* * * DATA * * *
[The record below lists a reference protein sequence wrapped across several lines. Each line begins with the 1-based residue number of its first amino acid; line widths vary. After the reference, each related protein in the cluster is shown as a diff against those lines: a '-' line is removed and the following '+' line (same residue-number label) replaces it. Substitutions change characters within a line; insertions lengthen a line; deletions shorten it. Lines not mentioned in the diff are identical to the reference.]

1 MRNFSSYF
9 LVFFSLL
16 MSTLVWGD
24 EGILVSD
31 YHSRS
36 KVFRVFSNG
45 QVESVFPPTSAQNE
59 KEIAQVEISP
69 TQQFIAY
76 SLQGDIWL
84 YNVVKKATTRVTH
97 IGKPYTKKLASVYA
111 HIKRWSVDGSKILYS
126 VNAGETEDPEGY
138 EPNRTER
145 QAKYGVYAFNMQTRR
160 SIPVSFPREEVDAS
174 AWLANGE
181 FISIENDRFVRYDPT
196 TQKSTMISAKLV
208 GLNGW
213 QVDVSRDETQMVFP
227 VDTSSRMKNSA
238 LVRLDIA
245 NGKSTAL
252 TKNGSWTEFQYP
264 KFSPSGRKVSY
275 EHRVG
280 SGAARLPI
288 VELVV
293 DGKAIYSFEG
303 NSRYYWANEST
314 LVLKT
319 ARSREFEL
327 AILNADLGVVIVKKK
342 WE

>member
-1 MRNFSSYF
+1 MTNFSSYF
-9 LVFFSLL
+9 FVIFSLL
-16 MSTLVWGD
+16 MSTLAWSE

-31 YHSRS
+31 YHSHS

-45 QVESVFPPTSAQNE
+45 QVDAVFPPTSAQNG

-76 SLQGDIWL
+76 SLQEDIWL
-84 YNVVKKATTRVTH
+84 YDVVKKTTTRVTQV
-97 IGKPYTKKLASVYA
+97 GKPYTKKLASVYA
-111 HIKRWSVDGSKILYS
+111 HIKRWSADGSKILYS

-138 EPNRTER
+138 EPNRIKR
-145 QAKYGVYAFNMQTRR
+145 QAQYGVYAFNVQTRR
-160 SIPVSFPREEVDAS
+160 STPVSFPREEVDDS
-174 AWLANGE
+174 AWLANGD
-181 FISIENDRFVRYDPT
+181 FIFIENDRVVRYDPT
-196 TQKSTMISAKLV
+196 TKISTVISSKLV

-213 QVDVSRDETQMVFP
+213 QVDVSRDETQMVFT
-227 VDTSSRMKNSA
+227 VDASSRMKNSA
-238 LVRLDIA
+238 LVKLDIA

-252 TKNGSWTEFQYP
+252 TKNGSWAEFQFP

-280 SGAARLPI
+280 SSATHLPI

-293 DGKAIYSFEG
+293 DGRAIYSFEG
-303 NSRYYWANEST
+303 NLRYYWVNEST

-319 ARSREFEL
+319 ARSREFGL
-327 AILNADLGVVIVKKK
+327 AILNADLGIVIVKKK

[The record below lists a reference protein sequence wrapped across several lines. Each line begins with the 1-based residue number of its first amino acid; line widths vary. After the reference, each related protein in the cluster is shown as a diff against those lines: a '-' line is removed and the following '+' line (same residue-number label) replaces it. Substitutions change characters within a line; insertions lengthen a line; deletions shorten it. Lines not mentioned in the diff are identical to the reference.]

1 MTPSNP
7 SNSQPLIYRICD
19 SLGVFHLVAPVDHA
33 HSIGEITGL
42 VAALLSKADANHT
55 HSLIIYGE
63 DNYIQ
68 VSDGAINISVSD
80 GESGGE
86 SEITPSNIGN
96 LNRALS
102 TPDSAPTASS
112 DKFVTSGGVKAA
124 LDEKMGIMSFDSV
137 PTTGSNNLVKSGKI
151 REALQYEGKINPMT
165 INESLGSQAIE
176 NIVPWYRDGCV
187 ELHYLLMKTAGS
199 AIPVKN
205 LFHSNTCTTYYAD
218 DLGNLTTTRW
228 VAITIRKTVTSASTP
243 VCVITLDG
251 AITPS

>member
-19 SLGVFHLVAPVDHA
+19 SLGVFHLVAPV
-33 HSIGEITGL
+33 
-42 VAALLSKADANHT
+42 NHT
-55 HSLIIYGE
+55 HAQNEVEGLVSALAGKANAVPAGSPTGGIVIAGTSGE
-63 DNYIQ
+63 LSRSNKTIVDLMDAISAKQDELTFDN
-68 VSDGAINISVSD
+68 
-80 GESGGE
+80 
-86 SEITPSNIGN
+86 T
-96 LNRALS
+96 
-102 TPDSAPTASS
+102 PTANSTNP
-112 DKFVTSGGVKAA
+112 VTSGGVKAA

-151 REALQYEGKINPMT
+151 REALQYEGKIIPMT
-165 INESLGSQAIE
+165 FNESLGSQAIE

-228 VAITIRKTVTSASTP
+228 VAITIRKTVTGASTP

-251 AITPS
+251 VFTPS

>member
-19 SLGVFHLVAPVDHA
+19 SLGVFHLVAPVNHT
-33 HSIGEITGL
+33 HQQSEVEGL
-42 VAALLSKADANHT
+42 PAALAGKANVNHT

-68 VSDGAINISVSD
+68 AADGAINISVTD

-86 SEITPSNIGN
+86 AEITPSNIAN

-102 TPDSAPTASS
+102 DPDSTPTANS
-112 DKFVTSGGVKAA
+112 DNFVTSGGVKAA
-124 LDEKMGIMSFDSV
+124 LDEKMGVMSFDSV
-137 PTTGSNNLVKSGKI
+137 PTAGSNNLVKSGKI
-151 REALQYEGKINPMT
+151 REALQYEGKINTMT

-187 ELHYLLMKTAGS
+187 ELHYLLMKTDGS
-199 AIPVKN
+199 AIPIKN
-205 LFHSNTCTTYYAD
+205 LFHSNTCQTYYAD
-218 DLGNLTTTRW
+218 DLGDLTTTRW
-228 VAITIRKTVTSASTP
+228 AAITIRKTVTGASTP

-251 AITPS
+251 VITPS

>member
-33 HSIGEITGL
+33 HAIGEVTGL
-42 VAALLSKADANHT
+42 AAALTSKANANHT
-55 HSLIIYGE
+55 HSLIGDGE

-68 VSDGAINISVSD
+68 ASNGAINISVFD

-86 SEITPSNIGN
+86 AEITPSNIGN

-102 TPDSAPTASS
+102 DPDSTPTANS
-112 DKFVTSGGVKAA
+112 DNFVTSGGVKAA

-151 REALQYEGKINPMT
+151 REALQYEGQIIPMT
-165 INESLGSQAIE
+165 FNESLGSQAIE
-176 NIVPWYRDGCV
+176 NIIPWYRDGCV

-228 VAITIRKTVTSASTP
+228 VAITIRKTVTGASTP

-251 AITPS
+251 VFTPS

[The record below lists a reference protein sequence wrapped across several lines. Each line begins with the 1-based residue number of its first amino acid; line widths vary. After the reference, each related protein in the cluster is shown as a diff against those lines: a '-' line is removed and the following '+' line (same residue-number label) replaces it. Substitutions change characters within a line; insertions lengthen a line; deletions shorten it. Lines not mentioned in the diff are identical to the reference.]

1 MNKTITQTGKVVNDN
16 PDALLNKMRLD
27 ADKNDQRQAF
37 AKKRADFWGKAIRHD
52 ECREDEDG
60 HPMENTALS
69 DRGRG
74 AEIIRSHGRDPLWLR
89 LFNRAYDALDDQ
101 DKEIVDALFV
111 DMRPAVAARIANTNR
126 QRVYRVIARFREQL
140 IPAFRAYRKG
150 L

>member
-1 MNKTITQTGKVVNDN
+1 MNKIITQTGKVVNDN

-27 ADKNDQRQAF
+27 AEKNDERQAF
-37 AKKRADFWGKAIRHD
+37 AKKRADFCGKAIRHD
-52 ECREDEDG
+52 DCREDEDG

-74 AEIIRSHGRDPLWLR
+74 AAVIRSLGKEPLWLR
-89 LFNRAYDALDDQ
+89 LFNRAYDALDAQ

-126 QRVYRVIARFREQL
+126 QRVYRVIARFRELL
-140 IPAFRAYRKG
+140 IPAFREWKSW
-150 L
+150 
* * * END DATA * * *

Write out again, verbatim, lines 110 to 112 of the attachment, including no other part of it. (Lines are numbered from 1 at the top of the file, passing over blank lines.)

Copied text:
228 VAITIRKTVTSASTP
243 VCVITLDG
251 AITPS